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Luke Haines

21st Century Man.

Variously described as a national treasure and one of Britain’s greatest living songwriters, Luke Haines has been ruffling feathers and kicking against the pricks for almost twenty years now.  Born, inappropriately enough, during 1967’s Summer Of Love, Haines learned to play guitar in Portsmouth’s red light district before studying music at the London College of Music. After a brief spell at the helm of C86 ne’r do wells The Servants in the late 1980s, he formed a band called The Auteurs who were quite plainly anything but.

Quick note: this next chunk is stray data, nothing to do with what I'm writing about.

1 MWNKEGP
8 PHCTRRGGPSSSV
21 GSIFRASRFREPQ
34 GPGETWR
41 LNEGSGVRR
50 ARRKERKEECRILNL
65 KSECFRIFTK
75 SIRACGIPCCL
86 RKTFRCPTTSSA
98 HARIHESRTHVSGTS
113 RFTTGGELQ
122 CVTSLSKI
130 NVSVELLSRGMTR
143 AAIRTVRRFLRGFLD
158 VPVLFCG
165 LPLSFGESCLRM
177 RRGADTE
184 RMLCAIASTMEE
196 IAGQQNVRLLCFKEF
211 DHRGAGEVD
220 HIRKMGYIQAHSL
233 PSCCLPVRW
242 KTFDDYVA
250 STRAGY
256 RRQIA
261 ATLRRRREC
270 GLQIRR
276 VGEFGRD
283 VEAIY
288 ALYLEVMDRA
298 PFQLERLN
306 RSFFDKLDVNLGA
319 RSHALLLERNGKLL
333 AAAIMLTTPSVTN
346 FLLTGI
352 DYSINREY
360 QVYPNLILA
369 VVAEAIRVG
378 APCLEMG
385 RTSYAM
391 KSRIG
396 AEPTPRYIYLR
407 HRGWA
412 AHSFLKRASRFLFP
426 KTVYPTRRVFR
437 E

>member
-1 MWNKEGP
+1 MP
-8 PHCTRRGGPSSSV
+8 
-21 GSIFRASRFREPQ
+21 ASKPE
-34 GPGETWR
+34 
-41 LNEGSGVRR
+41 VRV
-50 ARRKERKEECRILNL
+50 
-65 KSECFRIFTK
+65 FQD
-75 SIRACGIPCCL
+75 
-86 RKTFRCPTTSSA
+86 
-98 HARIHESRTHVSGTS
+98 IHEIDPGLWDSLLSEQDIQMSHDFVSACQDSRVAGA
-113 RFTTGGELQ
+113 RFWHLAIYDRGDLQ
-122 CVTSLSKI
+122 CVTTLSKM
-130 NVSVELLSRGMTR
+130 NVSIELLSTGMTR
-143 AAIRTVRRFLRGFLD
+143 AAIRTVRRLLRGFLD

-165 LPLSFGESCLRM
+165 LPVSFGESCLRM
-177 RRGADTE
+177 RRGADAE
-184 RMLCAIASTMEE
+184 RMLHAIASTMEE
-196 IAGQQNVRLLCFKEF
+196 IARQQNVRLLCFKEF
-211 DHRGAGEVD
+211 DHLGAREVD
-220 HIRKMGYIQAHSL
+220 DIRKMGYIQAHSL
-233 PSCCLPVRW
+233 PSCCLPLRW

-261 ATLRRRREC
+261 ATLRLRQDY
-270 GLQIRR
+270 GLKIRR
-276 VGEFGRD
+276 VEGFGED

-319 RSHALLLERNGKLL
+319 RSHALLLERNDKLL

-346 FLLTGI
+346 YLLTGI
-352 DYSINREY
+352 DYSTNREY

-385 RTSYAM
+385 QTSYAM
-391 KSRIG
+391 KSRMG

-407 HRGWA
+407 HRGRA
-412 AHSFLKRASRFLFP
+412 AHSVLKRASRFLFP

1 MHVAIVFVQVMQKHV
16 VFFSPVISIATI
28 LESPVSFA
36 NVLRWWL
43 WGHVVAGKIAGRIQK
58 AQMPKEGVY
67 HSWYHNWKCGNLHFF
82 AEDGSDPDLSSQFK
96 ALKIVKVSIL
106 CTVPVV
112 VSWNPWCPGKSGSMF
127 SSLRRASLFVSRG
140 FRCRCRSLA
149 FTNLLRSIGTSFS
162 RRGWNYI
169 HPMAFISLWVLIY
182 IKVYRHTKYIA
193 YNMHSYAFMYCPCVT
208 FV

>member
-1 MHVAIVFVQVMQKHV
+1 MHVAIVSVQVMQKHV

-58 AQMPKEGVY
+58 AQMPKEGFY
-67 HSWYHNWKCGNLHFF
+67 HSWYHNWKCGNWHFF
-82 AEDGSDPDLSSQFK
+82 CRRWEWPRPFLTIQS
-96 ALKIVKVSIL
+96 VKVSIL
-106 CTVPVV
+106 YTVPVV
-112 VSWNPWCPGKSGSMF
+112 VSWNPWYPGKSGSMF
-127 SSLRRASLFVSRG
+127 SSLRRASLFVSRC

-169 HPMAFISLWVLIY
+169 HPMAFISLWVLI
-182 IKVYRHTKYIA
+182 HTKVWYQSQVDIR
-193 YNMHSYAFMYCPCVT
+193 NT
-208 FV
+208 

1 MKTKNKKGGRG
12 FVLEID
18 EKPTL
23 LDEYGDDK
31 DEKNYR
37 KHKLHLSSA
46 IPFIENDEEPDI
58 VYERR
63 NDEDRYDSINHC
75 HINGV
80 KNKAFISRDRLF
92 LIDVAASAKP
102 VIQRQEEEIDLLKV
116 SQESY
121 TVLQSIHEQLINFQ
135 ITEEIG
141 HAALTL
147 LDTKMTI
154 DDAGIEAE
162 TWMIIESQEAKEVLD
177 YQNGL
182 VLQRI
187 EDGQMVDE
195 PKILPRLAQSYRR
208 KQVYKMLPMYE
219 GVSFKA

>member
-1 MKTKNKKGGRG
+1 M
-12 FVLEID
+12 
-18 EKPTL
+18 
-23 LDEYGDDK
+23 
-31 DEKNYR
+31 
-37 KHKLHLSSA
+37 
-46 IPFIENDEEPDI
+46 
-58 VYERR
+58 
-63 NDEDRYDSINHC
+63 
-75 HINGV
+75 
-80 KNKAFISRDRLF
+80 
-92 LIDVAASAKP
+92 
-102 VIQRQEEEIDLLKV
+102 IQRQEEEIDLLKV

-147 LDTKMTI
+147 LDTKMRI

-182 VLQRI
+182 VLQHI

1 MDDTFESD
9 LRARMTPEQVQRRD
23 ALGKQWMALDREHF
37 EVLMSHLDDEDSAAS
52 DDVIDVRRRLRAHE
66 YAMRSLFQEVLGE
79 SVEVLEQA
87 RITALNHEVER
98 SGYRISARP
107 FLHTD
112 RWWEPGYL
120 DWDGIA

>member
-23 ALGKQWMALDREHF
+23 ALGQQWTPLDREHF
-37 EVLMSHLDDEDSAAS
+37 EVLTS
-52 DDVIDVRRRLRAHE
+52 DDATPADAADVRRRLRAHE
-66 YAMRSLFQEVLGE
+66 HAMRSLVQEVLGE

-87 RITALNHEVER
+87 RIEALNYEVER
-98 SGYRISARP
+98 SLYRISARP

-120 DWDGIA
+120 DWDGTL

Flirting with infamy as the uniform daze of Britpop became a vapid dream (something Haines touches on in his best-selling autobiography Bad Vibes: Britpop And My Part In Its Downfall (William Heineman)), The Auteurs were always solely Haines’ mouthpiece and their debut album New Wave, released on Hut in 1993, could easily claim to have kicked off the whole movement. The record was short-listed for the “prestigious” Mercury Music Prize – although as Haines once remarked, “£25,000? Haven’t these guys ever heard of inflation?” Since then, Haines has released albums as The Auteurs (Now I’m A Cowboy, After Murder Park, and How I Learned To Love The Bootboys), and as Luke Haines (Christie Malry’s Own Double Entry, The Oliver Twist Manifesto, Das Capital). Another incarnation as the popular Black Box Recorder has seen Haines performing extracts from England Made Me, The Facts Of Life and Passionoia on Top Of The Pops and as the decidedly unpopular but no less magnificent Baader Meinhof on several stages several miles away from Top Of The Pops.

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